3 Steps to Address Sexual Brokenness in Your Church

For three years in a row, we did a sermon series at our church called “You Asked For It.” The pastoral team at our church provided a list of 20-25 questions and surveyed our people, asking what they wanted or, in many cases, needed to hear about from God’s Word. The top responses were usually along the lines of hearing God’s voice, how to deal with stress, how do I forgive, etc. However, each year, a question finished at the bottom: “How can I heal from my sexual brokenness?” Nobody wanted to talk about it. It made me think a good sermon series to preach would be “Things You Didn’t Ask for That You Need to Hear.”

Sexual brokenness is more than all around us; it’s something every single one of us deals with, or has dealt with. Rather than sweeping it under the rug, what if we took serious steps to deal with this? 

In today’s blog, I’m inviting my good friend Chris Burns, a Certified Sex Addiction Therapist, founder of Rewrite Recovery, to help us as pastors know what proper next steps could look like in our churches. Chris Burns is one of the most talented people I’ve ever met, and if anyone would like to take this conversation further, you can see how to reach Chris below.

Without further ado, here are some beneficial words from Chris to us.

I often tell men that I work with that if shame were the antidote, everyone that struggled with unwanted sexual behaviors and porn addiction would be cured. Shame is a killer. Addiction, like sin, is both chronic and progressive, which means that it not only persists, it escalates and doesn’t just simply go away.

Porn destroys intimacy, marriages, and lives. Yet, porn is big business — it’s a 97 billion dollar industry. Late last year, the New York Times released a scathing opinion piece shining a light on the very successful PornHub, a website that garners 3.5 million visits a month. Individuals are consuming millions of pornographic images a day, including sexual child abuse and rape of women and girls. This is an insult to the Imago Dei — we are all children of God, created in His image. The church should be on the front lines of this battle, and the battle starts within the church’s walls.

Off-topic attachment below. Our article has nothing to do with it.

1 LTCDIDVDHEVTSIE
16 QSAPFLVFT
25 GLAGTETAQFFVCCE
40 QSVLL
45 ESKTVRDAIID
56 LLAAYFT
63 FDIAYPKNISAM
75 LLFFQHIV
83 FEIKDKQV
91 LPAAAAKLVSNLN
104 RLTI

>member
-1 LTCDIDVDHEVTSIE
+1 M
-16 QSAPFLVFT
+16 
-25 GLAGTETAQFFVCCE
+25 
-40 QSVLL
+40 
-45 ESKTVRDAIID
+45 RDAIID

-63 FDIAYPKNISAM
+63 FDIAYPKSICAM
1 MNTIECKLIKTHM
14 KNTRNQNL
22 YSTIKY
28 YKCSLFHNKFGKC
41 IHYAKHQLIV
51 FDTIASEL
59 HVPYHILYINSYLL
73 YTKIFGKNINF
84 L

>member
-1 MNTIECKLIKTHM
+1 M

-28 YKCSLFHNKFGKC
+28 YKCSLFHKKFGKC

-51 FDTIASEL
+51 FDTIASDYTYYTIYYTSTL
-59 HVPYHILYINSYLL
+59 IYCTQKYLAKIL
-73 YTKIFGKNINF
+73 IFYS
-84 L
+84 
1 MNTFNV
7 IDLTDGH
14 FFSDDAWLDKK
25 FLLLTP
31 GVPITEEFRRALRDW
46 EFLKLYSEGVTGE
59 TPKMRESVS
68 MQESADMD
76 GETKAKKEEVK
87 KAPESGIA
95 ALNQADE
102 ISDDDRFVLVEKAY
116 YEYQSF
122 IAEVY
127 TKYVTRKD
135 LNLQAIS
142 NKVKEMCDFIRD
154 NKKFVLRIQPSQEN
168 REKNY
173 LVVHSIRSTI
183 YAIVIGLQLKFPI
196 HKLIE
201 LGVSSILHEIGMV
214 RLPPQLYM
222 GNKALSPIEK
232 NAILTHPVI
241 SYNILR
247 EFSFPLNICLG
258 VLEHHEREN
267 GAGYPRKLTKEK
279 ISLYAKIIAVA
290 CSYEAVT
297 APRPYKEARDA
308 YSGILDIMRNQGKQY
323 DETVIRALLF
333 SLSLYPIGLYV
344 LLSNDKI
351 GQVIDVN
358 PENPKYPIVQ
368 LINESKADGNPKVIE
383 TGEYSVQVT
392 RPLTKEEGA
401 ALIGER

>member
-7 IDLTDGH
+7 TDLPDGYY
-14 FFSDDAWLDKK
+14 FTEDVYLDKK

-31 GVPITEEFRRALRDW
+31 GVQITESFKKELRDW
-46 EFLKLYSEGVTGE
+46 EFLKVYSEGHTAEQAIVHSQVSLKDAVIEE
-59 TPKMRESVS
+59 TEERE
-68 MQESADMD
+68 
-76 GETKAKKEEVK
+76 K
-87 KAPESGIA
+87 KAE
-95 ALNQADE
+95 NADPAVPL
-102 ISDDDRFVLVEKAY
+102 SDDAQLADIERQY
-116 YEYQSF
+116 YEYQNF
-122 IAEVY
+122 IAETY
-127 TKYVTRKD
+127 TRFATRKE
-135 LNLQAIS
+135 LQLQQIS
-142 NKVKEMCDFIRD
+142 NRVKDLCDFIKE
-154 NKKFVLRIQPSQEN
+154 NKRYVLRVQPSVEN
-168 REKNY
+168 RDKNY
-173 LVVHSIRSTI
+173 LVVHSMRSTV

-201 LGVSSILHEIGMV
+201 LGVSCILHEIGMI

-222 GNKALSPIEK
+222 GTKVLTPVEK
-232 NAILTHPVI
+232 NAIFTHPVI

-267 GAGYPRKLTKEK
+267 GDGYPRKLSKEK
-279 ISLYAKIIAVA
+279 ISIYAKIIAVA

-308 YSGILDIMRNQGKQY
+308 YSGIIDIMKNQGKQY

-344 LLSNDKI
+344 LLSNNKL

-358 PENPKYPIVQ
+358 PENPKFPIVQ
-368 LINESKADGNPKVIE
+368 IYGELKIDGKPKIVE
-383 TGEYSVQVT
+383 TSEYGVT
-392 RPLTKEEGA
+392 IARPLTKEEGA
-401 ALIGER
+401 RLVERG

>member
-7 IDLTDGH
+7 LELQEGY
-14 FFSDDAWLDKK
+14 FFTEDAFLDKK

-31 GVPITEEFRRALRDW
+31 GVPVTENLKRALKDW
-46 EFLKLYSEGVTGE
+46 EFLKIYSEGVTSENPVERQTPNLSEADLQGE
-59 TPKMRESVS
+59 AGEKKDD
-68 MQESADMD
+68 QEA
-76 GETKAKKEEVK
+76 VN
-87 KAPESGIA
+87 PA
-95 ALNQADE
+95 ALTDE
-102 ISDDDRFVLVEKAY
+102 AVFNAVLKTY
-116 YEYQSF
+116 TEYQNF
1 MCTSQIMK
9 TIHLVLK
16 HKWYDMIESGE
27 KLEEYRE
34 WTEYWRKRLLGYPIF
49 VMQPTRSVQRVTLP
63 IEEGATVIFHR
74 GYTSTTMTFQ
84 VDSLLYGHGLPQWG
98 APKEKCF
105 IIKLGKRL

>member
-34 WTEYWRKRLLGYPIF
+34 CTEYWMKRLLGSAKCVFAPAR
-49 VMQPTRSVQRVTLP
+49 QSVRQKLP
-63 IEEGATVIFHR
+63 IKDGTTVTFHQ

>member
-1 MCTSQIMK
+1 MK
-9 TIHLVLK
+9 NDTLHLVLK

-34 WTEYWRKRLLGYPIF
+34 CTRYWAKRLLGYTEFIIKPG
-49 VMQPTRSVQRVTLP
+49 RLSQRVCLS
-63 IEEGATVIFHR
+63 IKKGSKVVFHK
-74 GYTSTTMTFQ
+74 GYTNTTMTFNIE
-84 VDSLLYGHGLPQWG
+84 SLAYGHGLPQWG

The Conquer Series, a biblical anti-porn ministry, has recorded some shocking statistics regarding porn usage in the church:

• 68% of church-going men and over 50% of pastors view porn regularly.

• Of young Christian adults 18-24 years old, 76% actively search for porn.

• 59% of pastors said that married men seek their help for porn use.

• Only 13% of self-identified Christian women say they never watch porn – 87% of Christian women have watched porn.

• 33% of women aged 25-and-under search for porn at least once per month.

• 57% of pastors say porn addiction is the most damaging issue in their congregation.

• 69% of pastors say porn has adversely impacted the church.

• And perhaps one of the saddest statistics listed: only 7% of pastors say their church has a program to help people struggling with pornography.

So, What Can The Church Do?

1. STEP ONE: Recognize the problem (without shaming and judging)

Just like in the first step of the 12 Step Process, we (churches and pastors) need to admit there is a problem; we are powerless over the size and scope of the issue, and it has become entirely unmanageable. This initially looks like speaking openly about the problem — may be starting a small group that focuses on this issue — talking about it in a sermon series — or posting about it on social media. But be conscious about “how” you are speaking about it. 

Often, churches will unwittingly shame their congregants, which only pushes the problem deeper into the shadows. Keep in mind the percentages posted above, and remember: most of the people in your church have struggled with this issue at one time or another (including you). If the church isn’t a safe place for individuals to be openly broken, then people will not share and seek healing. So let’s speak the truth to the problem but deliver it with grace.